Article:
The ICC plans on introducing Champions Cup to be played in T20I and ODI formats as part of its 2023-2031 broadcast rights cycle. As per ICC’s suggestions, the T20 Champions Cup will be contested in the same format as last year’s 50-over World Cup, where 10 teams would compete across 48 matches, while the ODIs will feature the top six teams across 16 matches. Also Read - Coronavirus: Pakistan Coach Misbah-ul-Haq Wants Extension of ICC World Test Championship Cycle
As reported by ESPNcricinfo, the ICC has proposed that two versions of the Champions Cup be hosted a total of four times in the cycle, with 2024 and 2028 expected to stage the T20 Champions Cup and 2025 and 2029 hosting the same in 50 overs. ICC’s full-member nations have been given until March 15 to submit expressions of interest to bid for global events in the 2023-2031 cycle. Also Read - ICC Men's T20 World Cup 2020 in Australia Could be Postponed: Report
The Champions Cup will also be implemented in women’s cricket but with a lighter schedule. Irrespective of format, the top six teams will compete in 16 matches. Also Read - Jacques Kallis Greatest Cricketer of All Time, Says Former South Africa International Jacques Rudolph
ICC CEO Manu Sawhney insisted that this proposal will push at least one ICC event every years, which in turn, will help garner revenue for the financially-weaker cricket boards. However, the news is not expected to thrill BCCI, whose president Sourav Ganguly was focusing towards the concept of Super Series, featuring the big three – India, England and Australia.
If passed, the Champions Cup also puts in fix, the possibility of cricket featuring at the Olympics. Last year, Sawhney had put his weight behind the sport probably marking its entry during the 2028 Games, but those plans may have to be put on the backburner if the Champions Cup is indeed conducted in its proposed year of 2028.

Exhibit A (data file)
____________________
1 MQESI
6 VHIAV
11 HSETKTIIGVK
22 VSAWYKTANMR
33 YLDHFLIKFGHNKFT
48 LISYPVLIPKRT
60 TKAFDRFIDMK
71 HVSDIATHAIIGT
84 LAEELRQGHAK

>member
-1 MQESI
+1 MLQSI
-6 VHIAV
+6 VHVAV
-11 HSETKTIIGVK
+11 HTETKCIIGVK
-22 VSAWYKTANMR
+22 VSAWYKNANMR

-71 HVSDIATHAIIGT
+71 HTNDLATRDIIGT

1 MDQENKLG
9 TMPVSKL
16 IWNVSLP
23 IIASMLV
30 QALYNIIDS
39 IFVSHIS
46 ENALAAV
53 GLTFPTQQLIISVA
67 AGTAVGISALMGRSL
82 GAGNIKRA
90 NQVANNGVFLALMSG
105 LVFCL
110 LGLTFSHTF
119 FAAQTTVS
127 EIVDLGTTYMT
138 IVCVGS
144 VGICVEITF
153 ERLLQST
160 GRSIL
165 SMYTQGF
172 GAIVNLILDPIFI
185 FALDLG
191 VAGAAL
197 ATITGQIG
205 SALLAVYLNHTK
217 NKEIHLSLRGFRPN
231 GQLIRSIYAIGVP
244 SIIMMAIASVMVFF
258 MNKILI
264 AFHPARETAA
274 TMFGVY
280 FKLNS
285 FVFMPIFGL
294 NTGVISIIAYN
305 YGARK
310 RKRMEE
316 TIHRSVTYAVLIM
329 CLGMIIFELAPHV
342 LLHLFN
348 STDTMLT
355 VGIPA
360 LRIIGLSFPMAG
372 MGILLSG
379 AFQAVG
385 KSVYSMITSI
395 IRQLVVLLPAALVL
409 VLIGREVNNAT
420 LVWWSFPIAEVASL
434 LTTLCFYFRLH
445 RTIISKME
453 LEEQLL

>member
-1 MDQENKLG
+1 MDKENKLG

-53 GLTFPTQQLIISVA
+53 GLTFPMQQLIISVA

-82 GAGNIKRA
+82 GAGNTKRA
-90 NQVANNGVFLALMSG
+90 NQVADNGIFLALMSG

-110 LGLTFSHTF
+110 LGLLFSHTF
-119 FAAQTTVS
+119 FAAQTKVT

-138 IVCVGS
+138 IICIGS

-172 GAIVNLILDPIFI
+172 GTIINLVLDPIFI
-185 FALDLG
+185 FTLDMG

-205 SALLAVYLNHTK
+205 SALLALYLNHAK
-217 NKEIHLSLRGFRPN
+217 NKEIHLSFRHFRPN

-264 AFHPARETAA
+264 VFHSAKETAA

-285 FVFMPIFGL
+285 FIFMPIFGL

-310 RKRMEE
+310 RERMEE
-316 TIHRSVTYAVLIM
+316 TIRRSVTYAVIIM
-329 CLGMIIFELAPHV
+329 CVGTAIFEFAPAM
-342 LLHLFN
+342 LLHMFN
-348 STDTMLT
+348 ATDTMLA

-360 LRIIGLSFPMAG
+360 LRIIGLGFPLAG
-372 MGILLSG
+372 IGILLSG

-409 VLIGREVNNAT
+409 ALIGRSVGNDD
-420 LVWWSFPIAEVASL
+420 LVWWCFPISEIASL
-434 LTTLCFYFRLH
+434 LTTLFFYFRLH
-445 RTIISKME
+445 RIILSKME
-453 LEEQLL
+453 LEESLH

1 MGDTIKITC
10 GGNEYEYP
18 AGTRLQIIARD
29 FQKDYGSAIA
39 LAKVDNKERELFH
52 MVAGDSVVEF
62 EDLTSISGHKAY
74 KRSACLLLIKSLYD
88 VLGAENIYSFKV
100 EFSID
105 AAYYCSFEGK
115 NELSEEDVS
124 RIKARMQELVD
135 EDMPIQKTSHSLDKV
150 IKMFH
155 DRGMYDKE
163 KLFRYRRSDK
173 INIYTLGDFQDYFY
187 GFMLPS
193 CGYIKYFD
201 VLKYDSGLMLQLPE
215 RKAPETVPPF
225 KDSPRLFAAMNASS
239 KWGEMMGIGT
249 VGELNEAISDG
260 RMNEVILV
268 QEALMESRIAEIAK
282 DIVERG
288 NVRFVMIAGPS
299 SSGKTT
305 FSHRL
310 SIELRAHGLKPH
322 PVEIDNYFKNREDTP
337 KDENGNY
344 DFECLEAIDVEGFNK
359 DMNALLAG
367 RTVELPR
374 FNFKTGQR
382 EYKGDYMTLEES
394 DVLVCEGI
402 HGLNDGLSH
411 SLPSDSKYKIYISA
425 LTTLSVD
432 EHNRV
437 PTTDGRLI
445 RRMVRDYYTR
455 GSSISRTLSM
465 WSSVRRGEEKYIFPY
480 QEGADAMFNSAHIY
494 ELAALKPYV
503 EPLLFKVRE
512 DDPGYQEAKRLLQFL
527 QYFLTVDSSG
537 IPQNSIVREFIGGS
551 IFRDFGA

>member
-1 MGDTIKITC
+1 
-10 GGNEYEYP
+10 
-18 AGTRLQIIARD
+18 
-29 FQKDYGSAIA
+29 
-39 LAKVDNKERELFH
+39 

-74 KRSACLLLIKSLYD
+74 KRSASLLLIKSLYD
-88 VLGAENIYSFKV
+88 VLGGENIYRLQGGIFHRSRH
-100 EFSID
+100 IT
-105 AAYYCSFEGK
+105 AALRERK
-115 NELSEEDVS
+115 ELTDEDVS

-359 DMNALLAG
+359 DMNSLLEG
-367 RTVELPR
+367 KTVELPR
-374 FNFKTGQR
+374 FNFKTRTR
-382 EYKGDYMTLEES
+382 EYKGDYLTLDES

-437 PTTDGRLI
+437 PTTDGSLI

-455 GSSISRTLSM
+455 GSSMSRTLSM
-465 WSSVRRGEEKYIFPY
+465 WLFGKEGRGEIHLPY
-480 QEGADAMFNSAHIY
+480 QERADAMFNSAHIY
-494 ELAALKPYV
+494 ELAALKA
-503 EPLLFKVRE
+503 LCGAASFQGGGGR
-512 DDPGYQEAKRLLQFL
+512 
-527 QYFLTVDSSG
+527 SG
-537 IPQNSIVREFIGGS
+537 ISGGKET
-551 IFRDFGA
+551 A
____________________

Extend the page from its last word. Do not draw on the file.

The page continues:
“We’ve got a responsibility as one of the leading countries to make the ICC strong and the countries who are part of the ICC. But we’ve also got to balance that with our own requirements around bilateral cricket,” the Cricket Australia chairman Earl Eddings said last year. “One of the challenges we have is Australia relies more on bilateral cricket than the ICC, where for a lot of countries it is the other way round. So just trying to find the balance.
“You’ve got more T20 competitions spreading around the world, you’ve got the burgeoning IPL and you’ve got our bilateral cricket. More importantly, what does that mean to the players and from a player welfare perspective. So you’ve got all these challenges to try to work through. I think there’s a solution there, I don’t know what it is yet, but we’ll keep talking to the ICC and other countries to find a way to one, maximise the opportunities for the ICC and its members but also look after the needs of bilateral cricket and most importantly protect the sanctity of Test cricket.”